Even letting Mansfield Park sit over the weekend I still don’t know what to say about it. I hoped for inspiration but it hasn’t come. Therefore I warn you that this might be rambling and random and possibly incoherent.
I have mentioned a few times over the course of my rereading of the book that the first time I read it, oh about 20 years ago in a grad school seminar on Jane Austen, I hated it. And then I had to write a paper about it. Perhaps because I was young and didn’t like the book I fell into easy agreement with the critics who call Fanny insipid. Her delicacy, her lack of charisma and her inability to stand up for herself, her priggishness, her lack of verbal repartee, her silent mooning for Edmund all drove me nuts. I wanted very badly to step into the story and slap her across the face. Hard.
This time around things were a little different. I can’t say that I liked Fanny, but I was certainly more sympathetic to her. A sensible, sensitive girl and a poor relation plucked from home where she at least fit in to some extent and plopped down with the rich cousins. As if it weren’t bad enough for Fanny herself to be constantly aware of her inferior status and breeding, her aunt, Mrs. Norris, takes every opportunity to remind her of it. Fanny is stuck in an in-between state, not equal to the four Bertram children but not as low as a servant either (in spite of being used as a go-for by Lady Bertram and especially Mrs. Norris). She must always be on her best behavior and forever submissive and grateful.
It is unfortunate that Sir Bertram leans to the very conservative side of propriety as does his son Edmund. Fanny must not only conform to Sir Bertram’s principles but she has Edmund, the only one who is ever really kind to her, “improving” her mind, teaching her right and wrong in behavior, reading, and thinking. That Fanny falls in love with Edmund, a sort of brother and teacher as well as her first cousin is almost incestuous. But of course because she is a proper young miss, she breathes not a word about her feelings and almost masochistically invites Edmund’s confidences especially after he falls in love with Mary Crawford.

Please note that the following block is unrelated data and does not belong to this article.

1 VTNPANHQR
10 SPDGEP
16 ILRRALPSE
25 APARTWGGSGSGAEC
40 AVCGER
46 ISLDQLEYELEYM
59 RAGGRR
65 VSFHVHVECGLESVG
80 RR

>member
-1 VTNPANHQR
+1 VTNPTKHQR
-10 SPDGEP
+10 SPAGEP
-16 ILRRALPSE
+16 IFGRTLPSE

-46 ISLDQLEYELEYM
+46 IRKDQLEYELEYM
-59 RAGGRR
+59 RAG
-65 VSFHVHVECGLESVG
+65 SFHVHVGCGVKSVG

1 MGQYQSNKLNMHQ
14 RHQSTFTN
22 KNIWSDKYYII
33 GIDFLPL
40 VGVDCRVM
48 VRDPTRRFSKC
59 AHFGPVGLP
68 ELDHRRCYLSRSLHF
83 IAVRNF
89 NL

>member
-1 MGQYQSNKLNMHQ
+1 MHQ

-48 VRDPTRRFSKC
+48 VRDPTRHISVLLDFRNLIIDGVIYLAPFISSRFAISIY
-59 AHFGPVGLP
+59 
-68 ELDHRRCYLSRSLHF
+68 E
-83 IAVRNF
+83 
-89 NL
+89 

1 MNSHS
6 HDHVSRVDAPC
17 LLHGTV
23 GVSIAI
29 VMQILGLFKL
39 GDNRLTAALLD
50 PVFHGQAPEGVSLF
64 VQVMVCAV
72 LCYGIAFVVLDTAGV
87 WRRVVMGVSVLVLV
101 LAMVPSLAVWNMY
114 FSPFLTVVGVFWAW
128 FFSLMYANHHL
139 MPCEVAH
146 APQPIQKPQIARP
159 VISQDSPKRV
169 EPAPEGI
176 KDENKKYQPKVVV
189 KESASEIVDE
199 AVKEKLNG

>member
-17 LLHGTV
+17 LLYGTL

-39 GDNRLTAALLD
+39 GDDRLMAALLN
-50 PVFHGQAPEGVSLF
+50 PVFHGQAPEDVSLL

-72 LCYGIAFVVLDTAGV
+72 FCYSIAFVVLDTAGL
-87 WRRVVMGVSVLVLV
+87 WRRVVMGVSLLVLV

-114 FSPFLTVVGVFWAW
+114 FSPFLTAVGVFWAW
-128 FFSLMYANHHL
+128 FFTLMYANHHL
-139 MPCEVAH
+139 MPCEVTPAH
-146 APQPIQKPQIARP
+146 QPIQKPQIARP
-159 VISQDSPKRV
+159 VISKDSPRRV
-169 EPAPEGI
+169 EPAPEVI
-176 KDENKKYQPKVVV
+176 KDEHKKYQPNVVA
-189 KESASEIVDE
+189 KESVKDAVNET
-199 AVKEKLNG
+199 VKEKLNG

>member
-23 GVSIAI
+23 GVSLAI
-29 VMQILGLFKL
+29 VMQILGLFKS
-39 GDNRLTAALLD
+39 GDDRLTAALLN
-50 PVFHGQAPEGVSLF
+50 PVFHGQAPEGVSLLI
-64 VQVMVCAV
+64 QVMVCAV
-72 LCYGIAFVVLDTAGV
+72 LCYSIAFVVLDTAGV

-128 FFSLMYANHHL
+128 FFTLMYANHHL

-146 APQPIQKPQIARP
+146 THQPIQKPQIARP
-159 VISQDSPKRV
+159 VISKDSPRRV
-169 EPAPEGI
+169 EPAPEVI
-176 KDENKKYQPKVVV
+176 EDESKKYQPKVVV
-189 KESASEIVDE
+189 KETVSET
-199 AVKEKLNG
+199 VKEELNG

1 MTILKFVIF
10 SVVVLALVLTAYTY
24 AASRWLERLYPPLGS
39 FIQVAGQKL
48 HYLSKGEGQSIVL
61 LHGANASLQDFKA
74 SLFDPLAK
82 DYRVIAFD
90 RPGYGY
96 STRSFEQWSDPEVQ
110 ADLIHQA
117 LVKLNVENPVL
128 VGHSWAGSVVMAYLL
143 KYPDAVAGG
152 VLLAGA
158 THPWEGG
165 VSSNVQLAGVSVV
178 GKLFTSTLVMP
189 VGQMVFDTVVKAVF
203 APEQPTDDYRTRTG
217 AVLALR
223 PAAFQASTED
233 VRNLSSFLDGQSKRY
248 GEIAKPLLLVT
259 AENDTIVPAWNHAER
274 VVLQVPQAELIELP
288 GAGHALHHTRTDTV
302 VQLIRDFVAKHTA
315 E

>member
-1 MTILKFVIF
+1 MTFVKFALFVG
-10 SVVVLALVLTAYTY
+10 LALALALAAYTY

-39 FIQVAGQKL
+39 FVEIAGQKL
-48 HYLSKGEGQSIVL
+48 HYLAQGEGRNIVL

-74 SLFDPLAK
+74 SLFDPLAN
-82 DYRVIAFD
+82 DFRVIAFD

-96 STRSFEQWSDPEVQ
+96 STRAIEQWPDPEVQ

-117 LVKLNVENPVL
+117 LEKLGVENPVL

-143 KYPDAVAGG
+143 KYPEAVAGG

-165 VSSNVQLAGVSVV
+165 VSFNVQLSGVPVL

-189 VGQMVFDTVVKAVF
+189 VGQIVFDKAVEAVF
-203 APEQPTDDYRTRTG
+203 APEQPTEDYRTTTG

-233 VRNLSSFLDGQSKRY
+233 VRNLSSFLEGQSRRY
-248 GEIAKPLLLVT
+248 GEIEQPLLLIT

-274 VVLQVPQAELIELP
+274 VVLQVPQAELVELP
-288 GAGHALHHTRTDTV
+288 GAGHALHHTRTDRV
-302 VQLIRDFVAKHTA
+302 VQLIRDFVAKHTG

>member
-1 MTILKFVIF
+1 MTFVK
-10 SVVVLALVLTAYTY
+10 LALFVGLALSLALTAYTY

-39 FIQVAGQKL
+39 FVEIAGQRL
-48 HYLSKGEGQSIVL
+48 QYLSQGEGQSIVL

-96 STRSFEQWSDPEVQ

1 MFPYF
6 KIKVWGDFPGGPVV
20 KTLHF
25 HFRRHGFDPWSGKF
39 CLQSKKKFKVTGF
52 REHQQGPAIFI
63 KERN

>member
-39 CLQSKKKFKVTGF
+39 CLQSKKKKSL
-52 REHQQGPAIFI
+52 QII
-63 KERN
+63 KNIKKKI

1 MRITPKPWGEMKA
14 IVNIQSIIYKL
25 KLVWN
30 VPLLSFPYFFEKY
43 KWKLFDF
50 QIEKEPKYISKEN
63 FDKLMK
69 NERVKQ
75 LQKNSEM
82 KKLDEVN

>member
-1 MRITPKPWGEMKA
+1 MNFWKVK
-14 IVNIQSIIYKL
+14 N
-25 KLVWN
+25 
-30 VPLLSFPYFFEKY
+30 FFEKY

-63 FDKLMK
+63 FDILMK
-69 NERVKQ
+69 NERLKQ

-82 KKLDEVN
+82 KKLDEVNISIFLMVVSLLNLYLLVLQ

The Crawfords are relations of Mrs. Grant’s (brother and sister if I remember correctly), the Mansfield Park parson’s wife. They are wealthy and worldly and arrive at the parsonage from “town” (London). They bring their looser, livelier town morals and manners with them and the Bertrams don’t know what hit them. Henry Crawford is a big flirt and within days both the Bertram sisters are in love with him. Edmund has never met any woman like Mary Crawford and in spite of his initial reservations about her, he gladly overlooks all her faults and improprieties because she is smart and pretty and returns his attentions.
Fanny has spent her life honing her observational skills, she has had to because of her position in the family, so she sees through all that the Crawfords say and do and watches painfully as Edmund reasons away his personal moral objections during the theatrical portion of the book.